Last month, 35,000 temporary positions were eliminated by employers. Economists believe it could be a sign of things to come.


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According to data from St. According to data from the St. Louis Federal Reserve, employers cut 35,000 temporary workers last month. This was the largest monthly drop since early 2021. These reductions increase the number of cuts between August and December to over 110,000, leading economists to worry that the labor market may be changing.

James Knightley, chief international economist of ING, said Tuesday that “it’s a warning sign for me.” The downturn story may make the jobs market less resilient.

The U.S. added 223,000 jobs in December and the unemployment rate dropped to 3.5%. However, the history of the labor market shows that cuts to temporary workers can often be a sign of weakness. According to data, when the U.S. economy was in recession, it experienced declines in temporary work “preceded those of the overall labor market with 6 to 12 months.”

They explained that flexible labor arrangements offered by temp agencies enable firms to reduce their operations quickly and without having to pay separation pay or let go of their most valuable workers when the economy is in decline.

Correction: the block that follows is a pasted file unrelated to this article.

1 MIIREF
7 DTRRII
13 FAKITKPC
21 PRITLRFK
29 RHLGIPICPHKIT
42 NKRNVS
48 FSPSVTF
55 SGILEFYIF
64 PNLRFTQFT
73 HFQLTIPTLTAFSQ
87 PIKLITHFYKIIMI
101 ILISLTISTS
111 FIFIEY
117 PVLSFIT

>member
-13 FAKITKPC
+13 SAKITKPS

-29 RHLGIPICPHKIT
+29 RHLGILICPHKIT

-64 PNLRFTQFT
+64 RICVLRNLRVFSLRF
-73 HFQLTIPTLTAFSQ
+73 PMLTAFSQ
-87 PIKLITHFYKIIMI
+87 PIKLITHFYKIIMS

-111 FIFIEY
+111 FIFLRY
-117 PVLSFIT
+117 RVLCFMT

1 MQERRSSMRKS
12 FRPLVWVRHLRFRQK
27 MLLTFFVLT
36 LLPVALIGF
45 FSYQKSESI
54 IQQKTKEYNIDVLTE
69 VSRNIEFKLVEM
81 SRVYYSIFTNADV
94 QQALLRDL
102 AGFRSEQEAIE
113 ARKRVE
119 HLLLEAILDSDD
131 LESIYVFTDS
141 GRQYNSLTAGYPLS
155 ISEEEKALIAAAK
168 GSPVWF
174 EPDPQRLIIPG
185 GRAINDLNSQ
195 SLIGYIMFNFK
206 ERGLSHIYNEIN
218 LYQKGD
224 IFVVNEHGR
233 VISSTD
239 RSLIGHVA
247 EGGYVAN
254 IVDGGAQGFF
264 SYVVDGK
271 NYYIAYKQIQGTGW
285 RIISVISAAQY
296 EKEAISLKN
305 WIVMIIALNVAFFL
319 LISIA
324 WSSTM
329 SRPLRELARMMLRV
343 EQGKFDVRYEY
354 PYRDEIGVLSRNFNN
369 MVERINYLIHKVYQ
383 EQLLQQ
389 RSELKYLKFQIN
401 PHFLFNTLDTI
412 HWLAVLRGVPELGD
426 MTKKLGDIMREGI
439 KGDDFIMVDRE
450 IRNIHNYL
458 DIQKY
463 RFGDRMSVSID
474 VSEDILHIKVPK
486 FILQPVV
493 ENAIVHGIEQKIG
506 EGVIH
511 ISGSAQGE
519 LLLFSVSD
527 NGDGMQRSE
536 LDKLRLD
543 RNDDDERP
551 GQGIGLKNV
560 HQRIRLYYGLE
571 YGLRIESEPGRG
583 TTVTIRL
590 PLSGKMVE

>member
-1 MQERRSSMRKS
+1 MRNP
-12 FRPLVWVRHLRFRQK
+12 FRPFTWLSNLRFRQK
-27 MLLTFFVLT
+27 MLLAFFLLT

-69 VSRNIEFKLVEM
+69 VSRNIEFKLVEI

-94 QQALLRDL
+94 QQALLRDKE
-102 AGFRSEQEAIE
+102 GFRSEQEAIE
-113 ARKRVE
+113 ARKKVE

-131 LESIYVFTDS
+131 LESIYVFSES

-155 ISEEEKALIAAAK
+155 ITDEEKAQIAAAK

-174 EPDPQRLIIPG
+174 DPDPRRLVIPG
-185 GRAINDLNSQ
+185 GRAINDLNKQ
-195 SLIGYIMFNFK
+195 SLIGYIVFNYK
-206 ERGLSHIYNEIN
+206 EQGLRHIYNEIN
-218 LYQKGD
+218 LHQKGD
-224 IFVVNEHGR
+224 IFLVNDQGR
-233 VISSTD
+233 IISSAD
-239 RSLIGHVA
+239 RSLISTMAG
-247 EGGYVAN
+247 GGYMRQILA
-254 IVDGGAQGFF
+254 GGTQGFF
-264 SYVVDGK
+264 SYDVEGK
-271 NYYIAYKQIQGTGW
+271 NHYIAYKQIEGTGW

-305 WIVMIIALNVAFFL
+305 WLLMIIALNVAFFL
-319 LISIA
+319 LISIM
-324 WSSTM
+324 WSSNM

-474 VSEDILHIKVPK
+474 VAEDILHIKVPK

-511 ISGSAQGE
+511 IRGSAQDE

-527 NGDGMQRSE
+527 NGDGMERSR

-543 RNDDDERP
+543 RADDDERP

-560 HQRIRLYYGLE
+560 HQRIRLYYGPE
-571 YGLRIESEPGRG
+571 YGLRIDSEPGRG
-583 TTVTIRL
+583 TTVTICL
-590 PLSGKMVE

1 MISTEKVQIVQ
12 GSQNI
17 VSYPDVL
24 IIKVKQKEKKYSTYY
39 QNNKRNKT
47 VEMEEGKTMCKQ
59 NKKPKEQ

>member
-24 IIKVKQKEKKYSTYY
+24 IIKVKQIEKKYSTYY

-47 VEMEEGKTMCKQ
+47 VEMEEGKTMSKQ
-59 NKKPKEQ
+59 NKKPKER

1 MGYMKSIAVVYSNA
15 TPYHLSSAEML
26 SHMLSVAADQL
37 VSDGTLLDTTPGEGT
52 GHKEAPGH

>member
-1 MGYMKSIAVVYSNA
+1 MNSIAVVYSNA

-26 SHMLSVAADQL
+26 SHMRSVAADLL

Economists are also concerned by the rise in temporary worker layoffs, given tech‘s recent weakness. Big Tech’s Amazon Google and Meta have let down more than 50,000 workers since November. also stated Monday by Gene Munster (formerly Loup Ventures), that tech-focused venture capital and investment firm Deepwater Asset Management (formerly Loup Ventures) might reduce their workforces by 15% to 20%.

Wedbush’s tech analyst Dan Ives stated that layoffs will be a “major topic” in this earnings season. He said in a Friday research paper that tech companies are going into “cost-cutting mode” as a way to cope with rising interest rates and slowing economies.

Huw Roberts of Quant Insight’s analytics team stated in Monday’s note that there could be a “spike in layoffs” in other industries due to falling corporate earnings. According to Roberts’ point, 61% of executives indicated that they planned to lay off employees by 2023, according to a December survey. Nearly one third of U.S. businesses also expects to cut their headcount by at minimum 30% this year.

The layoffs are already spreading beyond Big Tech this week. Ford announced Monday that it will cut more than 3000 jobs and the Washington Post, adding to a wave of media layoffs Tuesday with 20 additional employees.

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Lisa Holden
Lisa Holden
Lisa Holden is a news writer for LinkDaddy News. She writes health, sport, tech, and more. Some of her favorite topics include the latest trends in fitness and wellness, the best ways to use technology to improve your life, and the latest developments in medical research.

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